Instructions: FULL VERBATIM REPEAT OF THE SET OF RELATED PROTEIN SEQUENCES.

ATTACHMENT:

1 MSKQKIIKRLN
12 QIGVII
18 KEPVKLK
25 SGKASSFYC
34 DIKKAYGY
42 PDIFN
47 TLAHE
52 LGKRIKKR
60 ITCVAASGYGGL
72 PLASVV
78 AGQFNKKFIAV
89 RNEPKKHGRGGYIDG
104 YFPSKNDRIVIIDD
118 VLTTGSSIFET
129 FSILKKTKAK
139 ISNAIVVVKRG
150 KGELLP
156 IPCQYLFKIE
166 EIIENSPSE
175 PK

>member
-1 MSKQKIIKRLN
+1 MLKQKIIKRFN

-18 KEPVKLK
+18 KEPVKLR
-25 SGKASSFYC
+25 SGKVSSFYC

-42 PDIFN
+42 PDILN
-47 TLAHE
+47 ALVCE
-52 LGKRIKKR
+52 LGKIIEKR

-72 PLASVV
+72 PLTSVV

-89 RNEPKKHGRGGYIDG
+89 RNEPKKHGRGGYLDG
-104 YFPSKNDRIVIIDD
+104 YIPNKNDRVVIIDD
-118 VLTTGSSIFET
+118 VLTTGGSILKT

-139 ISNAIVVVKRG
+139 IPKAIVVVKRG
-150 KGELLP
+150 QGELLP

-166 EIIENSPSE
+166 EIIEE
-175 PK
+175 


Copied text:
1 MSKQKIIKRLN
12 QIGVII
18 KEPVKLK
25 SGKASSFYC
34 DIKKAYGY
42 PDIFN
47 TLAHE
52 LGKRIKKR
60 ITCVAASGYGGL
72 PLASVV
78 AGQFNKKFIAV
89 RNEPKKHGRGGYIDG
104 YFPSKNDRIVIIDD
118 VLTTGSSIFET
129 FSILKKTKAK
139 ISNAIVVVKRG
150 KGELLP
156 IPCQYLFKIE
166 EIIENSPSE
175 PK

>member
-1 MSKQKIIKRLN
+1 MLKQKIIKRFN

-18 KEPVKLK
+18 KEPVKLR
-25 SGKASSFYC
+25 SGKVSSFYC

-42 PDIFN
+42 PDILN
-47 TLAHE
+47 ALVCE
-52 LGKRIKKR
+52 LGKIIEKR

-72 PLASVV
+72 PLTSVV

-89 RNEPKKHGRGGYIDG
+89 RNEPKKHGRGGYLDG
-104 YFPSKNDRIVIIDD
+104 YIPNKNDRVVIIDD
-118 VLTTGSSIFET
+118 VLTTGGSILKT

-139 ISNAIVVVKRG
+139 IPKAIVVVKRG
-150 KGELLP
+150 QGELLP

-166 EIIENSPSE
+166 EIIEE
-175 PK
+175 